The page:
April 15th, 2017
This seemingly innocent request from my 7 year old daughter felt simple enough. We had recently purchased a bonified pig harness online and the weather was actually decent enough to coax Elly out of the house long enough to take a jaunt down the street. The issue was my naïve assumption that the pigs first walk would be simple. Walking a pig is actually nothing like walking a dog! Especially walking a pig for the very first time! I discovered this phenomena the first time we tried crossing the street together. While we live on a residential street, being in the city there is a good amount of traffic! People speed up to the stop signs, barely stopping before they race on in a hurry. Some days it seems like everyone is in a big hurry. So when Elly decided to stop dead in her tracks in the middle of the cross walk I gave her a firm tug trying to force her to finish crossing.
Elly bore down into the ground, started backing up with feverish intensity all while SCREAMING at the top of her lungs. If you have never heard a pig scream it is LOUD!!! I found myself literally wanting to melt into the asphalt at this point but I continued grabbing for the PO’d porcine with absolutely no luck!! I started waving apologetically at the line of cars that had now piled up at the stop sign, holding my breath waiting for someone to start blaring their horn at me to get myself AND my CRAZY pig out of the street. But much to my surprise, the lady in the first car stepped out of her drivers side to start recording the whole ordeal on her phone! She was laughing hysterically. The people behind her seemed amused as well. Thank god because I don’t think this could get much more embarrassing. I finally get a hold of Elly and by this point she is squealing her most boisterous, obnoxious barnyard squeal and people in the surrounding houses start bolting out of their front doors to see what all of the commotion is about. I finally catch the slippery pig and haul her out of the street all while yelling an apology to everyone congregating that “we are fine and VERY sorry” and that “our pig was just scared.” Nothing to see here anymore people. Please go back in your cars and houses and let me die of embarrassment alone!
Take-Away 1 – Never tug on the pig.
Once we got the hang of how to motivate Elly to follow us around the neighborhood and make haste across the street (i.e. Cheerios in a Ziploc bag) walking the porker became more enjoyable for everyone. The only issue is that you never actually make it anywhere. We live in a dense, Chicago neighborhood and EVERYONE wants to meet the pig! I realized quickly that you can’t take your pig for a walk feeling anti-social. Almost every person you run into wants to pet the pig. Kids, grown ups, elderly people, pretty much everyone starts squealing and bombards you with their excitement. The little ones are the best! Kids think she is Peppa pig. One little boy asked me how long it took me to walk to the city from my farm! They gingerly touch her snout, feed her Cheerios, and ask about a hundred questions! Teenagers are amused as well. They are as excited as the kids, holding up their i-phones and recording Elly’s antics as a simultaneous pack. But Elly’s visitors do not stop with folks on foot, people in their cars are amused as well! We have experienced people hanging out their windows recording Elly on their phones, shouting to us about how cool they find our pig, and many pulling over piling out of their cars to say hello! In some ways I have enjoyed the attention. Living in a time and place where people often don’t bother to get to know each other, Elly has introduced us to more neighbors in the past month then we met the last 5 years. Its honest, good old fashioned conversation. With name exchanges, and chatter about which block everyone lives on, and all of the typical porcine questionings. Some from the elderly generation very matter of fact question in broken English when we will “eat the pig” while their kids shush them with “MOM.. NO!! and apologize profusely. I find it amusing and an indication of a change in times. One enthusiastic woman today was running down the street proclaiming that she “loved my pork” while her son stifled his laughter requesting she call our pet “PIG” not “PORK.!!” I laughed and told her I understood.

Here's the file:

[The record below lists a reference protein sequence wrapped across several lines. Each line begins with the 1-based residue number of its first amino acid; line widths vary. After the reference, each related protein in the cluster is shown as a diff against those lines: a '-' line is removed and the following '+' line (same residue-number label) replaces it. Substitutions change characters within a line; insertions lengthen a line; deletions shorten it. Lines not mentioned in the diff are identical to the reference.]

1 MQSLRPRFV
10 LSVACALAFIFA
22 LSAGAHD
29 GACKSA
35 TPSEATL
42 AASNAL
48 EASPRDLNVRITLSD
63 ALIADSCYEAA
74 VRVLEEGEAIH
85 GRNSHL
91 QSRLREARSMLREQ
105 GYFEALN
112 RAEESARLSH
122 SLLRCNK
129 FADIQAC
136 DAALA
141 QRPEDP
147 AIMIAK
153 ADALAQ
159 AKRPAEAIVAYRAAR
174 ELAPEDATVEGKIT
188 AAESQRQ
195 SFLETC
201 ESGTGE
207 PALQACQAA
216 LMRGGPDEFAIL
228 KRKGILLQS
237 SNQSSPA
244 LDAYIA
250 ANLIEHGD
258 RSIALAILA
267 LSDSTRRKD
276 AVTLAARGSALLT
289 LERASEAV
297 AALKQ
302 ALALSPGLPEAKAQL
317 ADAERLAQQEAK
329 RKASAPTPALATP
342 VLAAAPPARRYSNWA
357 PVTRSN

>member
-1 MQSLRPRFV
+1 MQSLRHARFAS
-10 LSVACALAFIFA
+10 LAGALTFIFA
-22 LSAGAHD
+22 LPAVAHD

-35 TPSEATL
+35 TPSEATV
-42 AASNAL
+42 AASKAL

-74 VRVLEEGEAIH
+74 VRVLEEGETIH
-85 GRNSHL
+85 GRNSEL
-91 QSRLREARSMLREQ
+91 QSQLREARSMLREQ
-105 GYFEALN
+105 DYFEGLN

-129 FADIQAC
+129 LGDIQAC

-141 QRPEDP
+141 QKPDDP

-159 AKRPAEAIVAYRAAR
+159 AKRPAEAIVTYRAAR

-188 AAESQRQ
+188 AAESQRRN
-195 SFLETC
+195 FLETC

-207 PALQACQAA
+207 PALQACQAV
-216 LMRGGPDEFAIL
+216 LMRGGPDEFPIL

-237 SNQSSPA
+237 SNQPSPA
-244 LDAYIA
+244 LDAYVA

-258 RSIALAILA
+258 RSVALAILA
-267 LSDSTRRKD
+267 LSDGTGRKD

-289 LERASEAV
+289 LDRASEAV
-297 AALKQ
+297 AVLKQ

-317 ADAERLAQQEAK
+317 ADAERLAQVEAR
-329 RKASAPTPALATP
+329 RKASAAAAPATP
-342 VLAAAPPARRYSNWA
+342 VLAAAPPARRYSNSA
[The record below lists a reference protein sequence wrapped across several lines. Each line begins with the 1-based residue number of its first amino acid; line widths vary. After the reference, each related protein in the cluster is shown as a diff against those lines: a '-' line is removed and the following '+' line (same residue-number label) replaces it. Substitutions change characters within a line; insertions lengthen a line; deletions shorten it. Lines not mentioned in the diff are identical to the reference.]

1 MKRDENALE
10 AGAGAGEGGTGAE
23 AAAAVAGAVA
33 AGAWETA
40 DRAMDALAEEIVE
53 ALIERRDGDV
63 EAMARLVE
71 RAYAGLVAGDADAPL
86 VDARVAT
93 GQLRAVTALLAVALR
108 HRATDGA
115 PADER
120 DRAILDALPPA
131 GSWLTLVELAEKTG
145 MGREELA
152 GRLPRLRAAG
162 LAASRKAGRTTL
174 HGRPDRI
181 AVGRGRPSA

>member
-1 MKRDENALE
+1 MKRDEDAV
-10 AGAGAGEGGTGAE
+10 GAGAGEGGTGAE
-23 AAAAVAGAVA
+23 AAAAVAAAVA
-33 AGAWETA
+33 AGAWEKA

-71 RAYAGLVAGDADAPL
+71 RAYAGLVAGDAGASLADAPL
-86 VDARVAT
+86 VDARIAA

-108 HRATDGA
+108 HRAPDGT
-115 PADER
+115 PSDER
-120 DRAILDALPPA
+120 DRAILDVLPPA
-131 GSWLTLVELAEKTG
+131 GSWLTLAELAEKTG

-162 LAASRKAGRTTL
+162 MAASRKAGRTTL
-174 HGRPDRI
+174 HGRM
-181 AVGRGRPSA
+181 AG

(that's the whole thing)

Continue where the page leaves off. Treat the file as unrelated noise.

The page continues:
Take-Away 2 – Pigs bring communities together
Never walk a pig planning on getting anywhere. I once saw a meme online stating that walking a pig is like flying a retarded kite. Kite’s actually get somewhere though, so I’m not sure that the correlation is accurate! Aside from stopping and talking to people every few feet, pigs literally move at their own pace. When Elly decides to run, the whole herd runs. When Elly decides to stop, we all stop. Today we decided to walk for ice cream. It took 2 hours. The ice cream place is a 15 minute walk at best. At one point Elly flopped over in a muddy ditch to rest. She found a dead bird, an apple core someone threw out, a banana peel, about 50 new friends, plastic wrappers, a beer can, a VERY interesting plant, about 25 more friends… (you get the picture). After trying multiple times to speed things up by getting the stubborn porcine to ride pleasurably in our wagon we gave up. Daddy got left with Elly on a corner a few blocks from home and the child and I went the rest of the way to pick up the ice cream sans pig. The plan was for the husband and the pig to work their way towards us after the split. We found them in the exact same spot 15 minutes later! Traffic had stopped, cars had unloaded, and people were making friends with the pig that had flopped over in a bed of landscaping. It took luring the porker with frozen yogurt and fruit to get her back home.
Take-Away 3 – Never take your pig anywhere in a hurry!